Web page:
In today's digital landscape, web application security is of paramount importance to protect sensitive user data and maintain user trust. The Mozilla Observatory is a powerful tool that can help developers assess the security posture of their web applications. In this talk we'll learn how to improve the security of web applications using the Mozilla Observatory.
How to Improve Your Web Application's Security Using Mozilla Observatory
AI Generated Video Summary
The Talk discusses how to improve web application security using Mozilla Observatory. It covers topics such as evaluating security headers, maintaining grade history, and implementing content security policies. The importance of securing cookies and enabling HTTP to HTTPS redirection is emphasized. The use of referrer headers to control browser behavior and sub-resource integrity to prevent compromising files are also highlighted.
1. Introduction to Mozilla Observatory
Welcome to React Day Berlin. Today I'll be talking about how to improve web application security using Mozilla Observatory. It evaluates security headers and ranking. Let's go to the Mozilla Observatory and see how it looks. You can skip publishing results and force a rescan. It gives the Dplus score and assesses security headers. It maintains grade history. Content security policy allows fine-grained control over loaded resources. It prevents cross-site scripting vulnerabilities. Be careful when implementing it in existing websites. Start with the content security policy report only. Cookies are also important.
Today I'll be talking about how to improve your web application security using Mozilla Observatory. Mozilla Observatory is a tool where you can use to evaluate your web application security headers and evaluate the security ranking of your websites. So here you can see all the security headers that Mozilla Observatory measures for your application and gives the score.
So let's go to the Mozilla Observatory and see how it looks like. So this is the site here, there are three options here. You can see, you can choose to skip publishing your results in the public records of Mozilla. Mozilla actually caches your scanned results. So if you want to force a rescan, you can click this checkbox. And if you don't want to run any third-party scanners, you can select this one. Let's enter my domain and see what the result gives us. So here you can see it will run the HTTP Observatory and it gives me the Dplus score. And here are all the security headers that it has assessed. And you can see the pass and failure status and score of each of the security header. And the reason behind a particular score is also displayed here as well. It also maintains the grade history. So whenever you make any improvements to your website and rescan the score, then you will be able to see the improved score of your website.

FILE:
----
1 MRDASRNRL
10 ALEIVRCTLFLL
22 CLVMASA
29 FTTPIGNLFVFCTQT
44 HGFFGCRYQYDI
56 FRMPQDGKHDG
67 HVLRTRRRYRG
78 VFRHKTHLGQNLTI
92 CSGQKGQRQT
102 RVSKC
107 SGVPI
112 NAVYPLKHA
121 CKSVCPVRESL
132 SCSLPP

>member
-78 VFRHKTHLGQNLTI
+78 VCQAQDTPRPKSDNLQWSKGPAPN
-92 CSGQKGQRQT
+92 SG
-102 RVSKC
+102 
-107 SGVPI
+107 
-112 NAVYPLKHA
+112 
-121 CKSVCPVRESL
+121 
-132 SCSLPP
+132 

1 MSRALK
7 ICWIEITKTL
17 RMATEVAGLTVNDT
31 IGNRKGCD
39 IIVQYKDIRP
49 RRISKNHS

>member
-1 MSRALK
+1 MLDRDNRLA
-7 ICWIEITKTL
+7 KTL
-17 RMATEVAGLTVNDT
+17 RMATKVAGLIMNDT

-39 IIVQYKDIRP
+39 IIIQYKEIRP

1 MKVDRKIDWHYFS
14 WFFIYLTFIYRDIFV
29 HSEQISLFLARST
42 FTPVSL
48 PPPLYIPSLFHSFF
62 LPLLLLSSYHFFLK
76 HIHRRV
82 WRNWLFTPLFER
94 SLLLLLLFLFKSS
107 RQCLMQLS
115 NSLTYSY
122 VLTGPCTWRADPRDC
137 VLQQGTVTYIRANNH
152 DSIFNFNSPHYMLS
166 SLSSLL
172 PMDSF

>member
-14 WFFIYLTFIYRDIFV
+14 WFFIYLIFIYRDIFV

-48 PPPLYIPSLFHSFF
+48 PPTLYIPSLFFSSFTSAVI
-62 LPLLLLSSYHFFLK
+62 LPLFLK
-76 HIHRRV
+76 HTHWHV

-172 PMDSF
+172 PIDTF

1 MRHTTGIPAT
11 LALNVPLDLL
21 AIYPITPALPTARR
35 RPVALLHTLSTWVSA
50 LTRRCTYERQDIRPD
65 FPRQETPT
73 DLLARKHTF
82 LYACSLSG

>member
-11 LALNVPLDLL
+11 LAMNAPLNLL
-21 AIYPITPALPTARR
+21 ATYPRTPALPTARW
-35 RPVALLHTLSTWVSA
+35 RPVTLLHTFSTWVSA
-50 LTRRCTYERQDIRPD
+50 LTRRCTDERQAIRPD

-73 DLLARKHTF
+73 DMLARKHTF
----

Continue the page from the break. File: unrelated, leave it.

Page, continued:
2. Securing Cookies and Redirection
It should be secured using secure flag and sent over HTTPS only. Define minimum expiration period for session identifier cookies. Configure server properly for close origin requests. Enable HTTP to HTTPS redirection.
You need to define the expiration period as well. It should be as minimum as possible. In particular, session identifier that we store in cookies should expire very quickly whenever they are no longer needed.
We can use the same set of cookies as well to block the cookies from being sent to any close origin requests. If you're a front-end developer, you must have come across course errors, so it's very important to configure your server very properly for any close origin request. It shouldn't be allowing any other domains that doesn't need that particular resources, so it should be configured properly. It shouldn't be allowing any wildcard patterns access as well.
HSTCS commonly known as HTTP strict transport security tells the browser to load the resources via HTTPS only, and redirection is also very important. You need to enable the HTTP to HTTPS redirection in your web application.
3. Referrer Headers and Sub-resource Integrity
Another important point is referred policy, so whenever you visit any resource from your application, browser will send the referrer to the web server from where the request got originated. So that may be useful for some cases, but it can lead to privacy risk as well. So to control that, you can use the referrer headers in your application.
There are a few directives that you can use. The first one is no-referrer directive, which will remove the referrer from all your requests being sent to any resource. Same origin will send entire URL, but only for the same origin request. And strict origin, what it will do is it will send the origin header, but it will just send the host part. It will strip off the actual part of the page from where you requested the resource. And the recommended one is the strict origin when cross origin. So it will send the full referrer on the same origin, but a stripped version of the origin when you're making cross origin request.